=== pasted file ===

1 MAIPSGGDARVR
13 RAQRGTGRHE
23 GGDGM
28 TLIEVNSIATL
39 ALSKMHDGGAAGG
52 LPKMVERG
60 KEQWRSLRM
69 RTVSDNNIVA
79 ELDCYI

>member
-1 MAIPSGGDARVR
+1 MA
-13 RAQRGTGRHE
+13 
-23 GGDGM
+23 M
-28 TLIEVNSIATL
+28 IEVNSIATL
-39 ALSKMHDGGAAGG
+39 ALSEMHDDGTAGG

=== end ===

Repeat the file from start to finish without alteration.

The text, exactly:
1 MAIPSGGDARVR
13 RAQRGTGRHE
23 GGDGM
28 TLIEVNSIATL
39 ALSKMHDGGAAGG
52 LPKMVERG
60 KEQWRSLRM
69 RTVSDNNIVA
79 ELDCYI

>member
-1 MAIPSGGDARVR
+1 MA
-13 RAQRGTGRHE
+13 
-23 GGDGM
+23 M
-28 TLIEVNSIATL
+28 IEVNSIATL
-39 ALSKMHDGGAAGG
+39 ALSEMHDDGTAGG